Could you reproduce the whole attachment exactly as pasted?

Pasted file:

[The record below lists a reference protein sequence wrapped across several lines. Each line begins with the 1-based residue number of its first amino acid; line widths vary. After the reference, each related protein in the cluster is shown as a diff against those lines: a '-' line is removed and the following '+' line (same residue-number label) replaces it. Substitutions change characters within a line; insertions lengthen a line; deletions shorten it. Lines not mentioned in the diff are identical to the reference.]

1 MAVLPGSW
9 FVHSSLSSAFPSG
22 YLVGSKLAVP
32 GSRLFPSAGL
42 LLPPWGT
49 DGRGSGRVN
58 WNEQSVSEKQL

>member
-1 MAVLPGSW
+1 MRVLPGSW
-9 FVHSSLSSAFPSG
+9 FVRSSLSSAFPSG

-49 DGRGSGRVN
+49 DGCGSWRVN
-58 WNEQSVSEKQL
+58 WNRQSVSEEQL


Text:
[The record below lists a reference protein sequence wrapped across several lines. Each line begins with the 1-based residue number of its first amino acid; line widths vary. After the reference, each related protein in the cluster is shown as a diff against those lines: a '-' line is removed and the following '+' line (same residue-number label) replaces it. Substitutions change characters within a line; insertions lengthen a line; deletions shorten it. Lines not mentioned in the diff are identical to the reference.]

1 MAVLPGSW
9 FVHSSLSSAFPSG
22 YLVGSKLAVP
32 GSRLFPSAGL
42 LLPPWGT
49 DGRGSGRVN
58 WNEQSVSEKQL

>member
-1 MAVLPGSW
+1 MRVLPGSW
-9 FVHSSLSSAFPSG
+9 FVRSSLSSAFPSG

-49 DGRGSGRVN
+49 DGCGSWRVN
-58 WNEQSVSEKQL
+58 WNRQSVSEEQL